Unravelling the Depth of Elephant Emotions: Empathy and Altruism in the Face of Adversity

People love elephants; a statement we believe most people can agree on…

They hold a profound place in the formative experience of many the world over, that memory of a moulded grey plastic toy reminding us of our own childhood, the simple and long repeated mantra of E is for Elephant, and for some in the East of the world; seeing elephants almost every day on tapestries and religious architecture. The love of the Elephant in the human imagination cannot be understated.

What has long been taken for granted is an animal’s power in revealing a hidden world of emotion to us. Recent research has shown an incredible capacity for empathy and altruism in elephants, showcasing a remarkable level of emotional intelligence. As we delve into the realm of elephant welfare and connection, we witness astounding displays of empathy, selflessness and problem-solving. This insight calls upon us to protect these gentle beings and their unique way of experiencing the world.


Leadership, Kinship, and Collective Nurturing

Elephants reveal a social fabric that is as intricate as it is awe-inspiring. These magnificent creatures form deep, cohesive bonds within their herds, demonstrating remarkable levels of intelligence and emotional sensitivity.

Elephants are highly social beings, living in matriarchal groups led by an experienced and wise female, but their relationships radiate outward into other clan groups, individual males, stranger elephants and even other animals. Herds often consist of closely related family members, fostering a strong sense of kinship. The birth of a new calf is a moment of celebration for the entire herd, and their nurturing nature is evident in how they collectively care for and protect the young ones. Within these tight-knit communities, elephants communicate using an array of vocalizations, gestures, and tactile signals, enabling them to coordinate activities and maintain social harmony.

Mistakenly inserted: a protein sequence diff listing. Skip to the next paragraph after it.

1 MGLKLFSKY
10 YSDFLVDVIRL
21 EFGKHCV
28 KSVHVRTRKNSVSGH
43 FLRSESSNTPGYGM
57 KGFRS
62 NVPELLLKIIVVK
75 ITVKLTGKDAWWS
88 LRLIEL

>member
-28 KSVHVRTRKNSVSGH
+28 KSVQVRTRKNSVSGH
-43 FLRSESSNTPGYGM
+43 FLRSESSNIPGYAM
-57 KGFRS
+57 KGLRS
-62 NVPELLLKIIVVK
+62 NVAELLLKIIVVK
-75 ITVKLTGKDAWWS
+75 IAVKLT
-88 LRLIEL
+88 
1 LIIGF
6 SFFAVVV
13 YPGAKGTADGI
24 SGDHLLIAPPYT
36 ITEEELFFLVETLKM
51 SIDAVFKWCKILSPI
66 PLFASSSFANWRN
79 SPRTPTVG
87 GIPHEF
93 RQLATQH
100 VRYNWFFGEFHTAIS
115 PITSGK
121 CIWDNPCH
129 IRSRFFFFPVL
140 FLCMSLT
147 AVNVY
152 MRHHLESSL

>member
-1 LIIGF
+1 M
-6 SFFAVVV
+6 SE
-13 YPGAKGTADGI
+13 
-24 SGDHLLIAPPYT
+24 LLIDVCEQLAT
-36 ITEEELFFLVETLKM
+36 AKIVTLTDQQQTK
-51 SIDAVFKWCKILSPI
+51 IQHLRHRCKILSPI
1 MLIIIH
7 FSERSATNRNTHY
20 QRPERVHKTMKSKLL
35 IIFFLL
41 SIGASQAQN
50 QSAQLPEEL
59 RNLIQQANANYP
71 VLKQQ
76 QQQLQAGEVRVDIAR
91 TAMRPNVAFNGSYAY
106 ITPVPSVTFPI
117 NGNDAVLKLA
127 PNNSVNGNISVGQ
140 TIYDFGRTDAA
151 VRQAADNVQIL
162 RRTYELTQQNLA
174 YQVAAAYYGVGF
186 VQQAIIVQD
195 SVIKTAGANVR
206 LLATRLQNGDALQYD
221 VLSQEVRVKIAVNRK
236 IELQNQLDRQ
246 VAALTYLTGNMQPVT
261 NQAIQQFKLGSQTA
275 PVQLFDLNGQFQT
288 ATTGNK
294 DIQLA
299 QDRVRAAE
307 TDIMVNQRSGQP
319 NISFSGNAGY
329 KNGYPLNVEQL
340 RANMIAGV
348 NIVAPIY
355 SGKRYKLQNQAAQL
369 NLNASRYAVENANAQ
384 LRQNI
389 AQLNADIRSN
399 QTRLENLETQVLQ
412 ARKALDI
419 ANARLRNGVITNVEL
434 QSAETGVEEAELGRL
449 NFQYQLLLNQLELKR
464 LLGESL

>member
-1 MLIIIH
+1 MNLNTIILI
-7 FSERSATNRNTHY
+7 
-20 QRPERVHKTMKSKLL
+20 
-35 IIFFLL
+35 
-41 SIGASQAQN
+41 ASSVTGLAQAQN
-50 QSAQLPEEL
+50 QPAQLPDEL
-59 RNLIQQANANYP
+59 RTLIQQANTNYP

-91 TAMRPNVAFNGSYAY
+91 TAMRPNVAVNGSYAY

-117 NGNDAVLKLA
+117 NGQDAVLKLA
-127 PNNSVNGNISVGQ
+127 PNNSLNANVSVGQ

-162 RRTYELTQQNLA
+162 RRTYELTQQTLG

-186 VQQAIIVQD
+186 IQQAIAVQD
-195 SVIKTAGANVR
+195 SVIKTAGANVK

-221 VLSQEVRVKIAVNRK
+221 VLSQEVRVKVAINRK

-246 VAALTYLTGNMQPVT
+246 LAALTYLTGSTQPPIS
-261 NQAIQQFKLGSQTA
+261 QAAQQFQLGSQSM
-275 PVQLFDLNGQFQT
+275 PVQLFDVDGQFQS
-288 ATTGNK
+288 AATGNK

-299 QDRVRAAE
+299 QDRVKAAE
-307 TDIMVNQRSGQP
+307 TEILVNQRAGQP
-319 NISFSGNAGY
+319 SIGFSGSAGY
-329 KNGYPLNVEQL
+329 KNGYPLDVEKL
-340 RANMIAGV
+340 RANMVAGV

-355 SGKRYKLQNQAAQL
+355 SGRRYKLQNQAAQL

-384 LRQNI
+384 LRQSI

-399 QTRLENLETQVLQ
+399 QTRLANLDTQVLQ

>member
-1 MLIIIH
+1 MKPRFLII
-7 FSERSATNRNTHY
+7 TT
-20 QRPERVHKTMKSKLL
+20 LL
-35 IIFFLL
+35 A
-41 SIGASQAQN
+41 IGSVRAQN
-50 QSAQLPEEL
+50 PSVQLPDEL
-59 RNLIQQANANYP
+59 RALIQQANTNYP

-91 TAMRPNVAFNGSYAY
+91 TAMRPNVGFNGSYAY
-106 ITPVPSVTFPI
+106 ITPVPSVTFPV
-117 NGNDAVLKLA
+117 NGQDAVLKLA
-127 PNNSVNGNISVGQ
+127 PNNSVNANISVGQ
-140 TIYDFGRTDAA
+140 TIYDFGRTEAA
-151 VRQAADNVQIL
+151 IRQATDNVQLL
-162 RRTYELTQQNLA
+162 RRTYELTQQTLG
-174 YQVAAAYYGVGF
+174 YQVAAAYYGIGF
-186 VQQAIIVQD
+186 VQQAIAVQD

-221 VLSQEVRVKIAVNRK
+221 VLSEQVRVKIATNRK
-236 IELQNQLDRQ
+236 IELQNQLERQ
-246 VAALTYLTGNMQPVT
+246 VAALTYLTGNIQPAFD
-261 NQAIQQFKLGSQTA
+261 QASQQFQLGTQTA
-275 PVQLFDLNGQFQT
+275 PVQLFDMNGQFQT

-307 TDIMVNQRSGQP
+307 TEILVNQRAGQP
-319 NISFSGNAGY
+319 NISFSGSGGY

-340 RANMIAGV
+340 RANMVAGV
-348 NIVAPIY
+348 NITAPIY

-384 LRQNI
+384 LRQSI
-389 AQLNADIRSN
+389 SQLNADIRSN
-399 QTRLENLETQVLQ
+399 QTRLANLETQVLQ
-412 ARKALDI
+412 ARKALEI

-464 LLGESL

Astounding Problem-solving Capabilities

Their intelligence is striking, as they display remarkable problem-solving skills and adaptability. Elephants are known to remember intricate details of their environment, allowing them to locate resources like water and food during challenging times. The phrase ‘an elephant never forgets’ has an essence of truth, as elephants have been known to remember and recognise each other, watering holes, areas of trees, and even their Mahouts after a great many years. Their use of tools, such as branches, to swat away insects or break open fruits, further highlights their cognitive abilities.


Empathy in Action

Moreover, their compassionate nature is evident in how they react to one another’s emotional states, comforting and supporting individuals in distress. Elephants respond with deep rumbling sounds and outstretched ears, mimicking the emotions of their troubled herd members. Even when not in danger themselves, in times of crisis they rush to offer comfort by touching and vocalizing, displaying a profound bond that surpasses the assumptions of what animals can feel. Witnessing their compassion, we are reminded that they care deeply for each other, just as we do.